positions, intending to destroy the soviet forces before they can invade.
FDR and Churchill are more certain than the
dictators, although they are doing much more of a balancing act. The British are reluctant to fight the Germans on the
continent again, knowing the serious risks involved, while Churchill knows
that Stalin is waiting for an opportunity to invade and take most of the
spoils. A powerful communist
presence in Europe, after the war, would completely destabilise the world.
FDR is more willing to come to grips with the Germans, but is also
concerned about Stalin. He remembers the Soviet invasion of Finland and distrusts
Stalin sends Molotov to make a deal with the allies.
When the allies invade France, he’ll send most of the Red Army
into Poland, forcing Hitler to fight a two front war.
In exchange, he wants post-war spheres of influence in Eastern
Europe, lend-lease at favourable rates and a free hand in Manchuria.
The allies, however, while tempted, demand that Stalin return the
areas of Finland and Poland that he took and guarantee their freedom, as
well as the Baltic States. Molotov
retaliates by hinting darkly at a German alliance, as well as claiming
that the Finns are still in contact with Germany, and therefore Nazis
themselves. The allies reject
those claims and the soviet demands, but offer counter deals, which keep
the talks going.
Unfortunately for Stalin, the Germans have a spy in
the Kremlin, and he catches wind of the talks.
Hitler’s paranoia is aroused and he orders the Germans to quickly
put ‘Plan Tannenberg’ into operation in a week.
Basically, the Germans plan a smashing aerial and arteritary
bombardment of the soviet positions, followed by encirclement and
destruction of the soviet troops. There
is no plan for advancing further into the USSR.
The Germans quickly put those plans into position and they launch a
pre-emptive strike on the USSR in April 1942.
The Germans have stunning success at first.
The soviets are not expecting an attack and have not been training
for it as hard as they should have. German
bombers cut supply lines and demoralise troops, while the Germans, acting
with more speed and power, quickly destroy the soviet commanders while the
confusion continues. Swiftly,
the soviet troops are smashed or forced back into disarray.
Stalin demands a second front at once.
The allies were equally surprised by the German attack, but ramp up
their plans for an invasion of Normandy and invade two weeks after the
German attack. The allies
manage to get ashore without serious problems, but then the Germans switch
back half the Luffwaffe and contest control of the skies over France.
The allies swiftly discover that they are practically trapped in a
large pocket on the coast of France, although they soon manage to secure
command of the skies again.
Despite the attempts of Montgomery, supreme allied
commander, there is no allied blitzkrieg to Paris. Instead, they need to slowly grind their way through tough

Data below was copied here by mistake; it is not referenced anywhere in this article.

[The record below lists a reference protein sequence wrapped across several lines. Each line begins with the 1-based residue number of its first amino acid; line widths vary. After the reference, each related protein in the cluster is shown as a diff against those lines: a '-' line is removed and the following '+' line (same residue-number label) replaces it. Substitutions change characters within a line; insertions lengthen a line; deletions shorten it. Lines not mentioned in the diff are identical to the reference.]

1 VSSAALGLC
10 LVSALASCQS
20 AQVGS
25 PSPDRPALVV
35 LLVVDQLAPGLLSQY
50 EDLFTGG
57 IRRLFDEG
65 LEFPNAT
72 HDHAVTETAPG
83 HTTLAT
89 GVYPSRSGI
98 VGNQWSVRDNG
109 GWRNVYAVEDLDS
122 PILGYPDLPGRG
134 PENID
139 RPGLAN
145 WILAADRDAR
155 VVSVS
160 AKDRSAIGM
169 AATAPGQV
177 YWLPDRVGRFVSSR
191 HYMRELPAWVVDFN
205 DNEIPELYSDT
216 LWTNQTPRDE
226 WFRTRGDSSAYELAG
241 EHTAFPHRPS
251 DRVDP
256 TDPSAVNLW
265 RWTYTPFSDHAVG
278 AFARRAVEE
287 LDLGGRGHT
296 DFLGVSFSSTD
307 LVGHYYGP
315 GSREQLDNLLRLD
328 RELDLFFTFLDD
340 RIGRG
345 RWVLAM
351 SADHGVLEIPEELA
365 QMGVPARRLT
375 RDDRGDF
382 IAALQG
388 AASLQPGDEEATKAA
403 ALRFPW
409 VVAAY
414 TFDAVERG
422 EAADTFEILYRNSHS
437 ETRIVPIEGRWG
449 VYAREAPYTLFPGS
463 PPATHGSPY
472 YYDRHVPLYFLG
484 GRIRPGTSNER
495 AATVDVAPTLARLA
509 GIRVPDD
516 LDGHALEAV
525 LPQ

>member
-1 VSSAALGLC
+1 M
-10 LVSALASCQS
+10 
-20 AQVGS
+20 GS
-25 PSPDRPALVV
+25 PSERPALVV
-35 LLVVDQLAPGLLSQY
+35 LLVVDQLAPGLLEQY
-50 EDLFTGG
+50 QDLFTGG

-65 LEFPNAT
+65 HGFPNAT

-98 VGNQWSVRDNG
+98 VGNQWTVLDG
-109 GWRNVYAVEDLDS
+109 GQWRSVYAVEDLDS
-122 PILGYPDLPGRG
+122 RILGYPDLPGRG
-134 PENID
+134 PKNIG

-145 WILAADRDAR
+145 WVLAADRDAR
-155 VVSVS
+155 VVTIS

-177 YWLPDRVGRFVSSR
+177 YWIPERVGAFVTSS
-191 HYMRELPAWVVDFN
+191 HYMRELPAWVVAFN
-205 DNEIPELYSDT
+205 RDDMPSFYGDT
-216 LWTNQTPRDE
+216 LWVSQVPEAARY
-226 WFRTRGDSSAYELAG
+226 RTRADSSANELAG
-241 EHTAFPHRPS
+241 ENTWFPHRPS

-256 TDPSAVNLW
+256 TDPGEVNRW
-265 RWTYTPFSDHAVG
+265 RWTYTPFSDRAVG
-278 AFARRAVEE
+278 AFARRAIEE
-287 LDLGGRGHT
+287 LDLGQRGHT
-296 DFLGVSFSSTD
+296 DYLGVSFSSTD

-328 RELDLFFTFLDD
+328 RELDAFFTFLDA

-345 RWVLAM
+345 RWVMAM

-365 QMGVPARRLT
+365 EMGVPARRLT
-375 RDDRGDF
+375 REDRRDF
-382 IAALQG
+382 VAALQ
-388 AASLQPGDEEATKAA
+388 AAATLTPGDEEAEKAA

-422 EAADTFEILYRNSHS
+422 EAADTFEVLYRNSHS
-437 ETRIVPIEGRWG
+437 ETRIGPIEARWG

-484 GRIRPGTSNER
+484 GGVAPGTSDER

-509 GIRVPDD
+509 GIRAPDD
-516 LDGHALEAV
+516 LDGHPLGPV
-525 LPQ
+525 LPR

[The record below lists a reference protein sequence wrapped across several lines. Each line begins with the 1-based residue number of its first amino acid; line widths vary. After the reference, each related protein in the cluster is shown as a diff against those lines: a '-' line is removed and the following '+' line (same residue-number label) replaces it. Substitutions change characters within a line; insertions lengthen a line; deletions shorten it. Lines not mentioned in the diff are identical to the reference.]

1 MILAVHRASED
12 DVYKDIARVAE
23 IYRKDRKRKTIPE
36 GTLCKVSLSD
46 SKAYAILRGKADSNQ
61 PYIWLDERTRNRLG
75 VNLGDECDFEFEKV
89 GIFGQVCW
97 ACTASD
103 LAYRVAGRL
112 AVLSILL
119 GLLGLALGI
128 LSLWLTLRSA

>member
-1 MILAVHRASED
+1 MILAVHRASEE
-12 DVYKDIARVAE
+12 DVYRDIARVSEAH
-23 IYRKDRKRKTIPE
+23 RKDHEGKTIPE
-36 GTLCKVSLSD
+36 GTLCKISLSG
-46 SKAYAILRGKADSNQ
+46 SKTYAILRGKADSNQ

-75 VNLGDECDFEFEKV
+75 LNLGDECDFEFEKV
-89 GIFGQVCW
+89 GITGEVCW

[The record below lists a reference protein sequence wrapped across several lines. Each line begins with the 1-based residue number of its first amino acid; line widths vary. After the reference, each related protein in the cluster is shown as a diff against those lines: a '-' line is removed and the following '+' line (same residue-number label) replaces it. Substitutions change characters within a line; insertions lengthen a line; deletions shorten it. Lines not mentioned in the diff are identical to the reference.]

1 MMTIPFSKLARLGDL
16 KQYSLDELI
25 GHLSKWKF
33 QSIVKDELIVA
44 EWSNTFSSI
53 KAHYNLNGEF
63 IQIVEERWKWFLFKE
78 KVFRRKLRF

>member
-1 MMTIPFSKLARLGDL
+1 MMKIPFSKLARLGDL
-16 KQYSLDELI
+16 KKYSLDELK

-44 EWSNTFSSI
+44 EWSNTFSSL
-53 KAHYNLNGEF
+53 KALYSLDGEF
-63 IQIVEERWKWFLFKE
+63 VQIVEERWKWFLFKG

German defences at high cost. The
allied air forces are used in a close support role, sometimes dumping huge
amounts of HE onto a single German position.
The allies also launch invasions of southern France and bomb Italy.
The Germans are faced with a dilemma.
They have severely weakened the Soviet Union, but they are faced
with an expanding allied pocket in France, with revolts and raids all
across France. The allies’
air bombing campaign is starting to bite in France and the Germans are
having trouble moving reinforcements around.
On the other hand, the allies do not always have complete dominance
of the air - the Germans can often bomb allied troops as well.
Hitler appoints Rommel as supreme commander of the
western front. Rommel
recommends a withdrawal to the Rhineland, while bleeding the allies as
much as possible. An SS
commander also suggests withdrawing from the ex-Vichy sections of France
and leaving the Vichy France in charge.
After the loss of Algeria, the French are often sullen and
uncooperative when Germans are not actually attacking them at the time,
severely frustrating the allies.
Meanwhile, Hitler orders offensives to be pushed into
Byelorussia and the Ukraine, hoping to provoke a nationalist uprising in
those lands. That’s easier
said than done, the Germans are running short of materials that they need
and they’re having problems with supply lines in Russia.
After a few small pushes, they settle for supplying the nationalist
with captured soviet weapons and troops that were captured in the first
offensive that come from those regions.
The soviets begin to have serious partisan problems.
The Germans withdraw as planned, stripping occupied
France of everything useful as they pass, destroying harbours, locks,
canals, roads, factories, anything that might be useful.
They set up a tough defence line in the Rhineland and wait for the
allies to attack. However,
the allies have problems with the French; Charles De Gaulle returned to
France an embittered man, unable to accept the removal of French control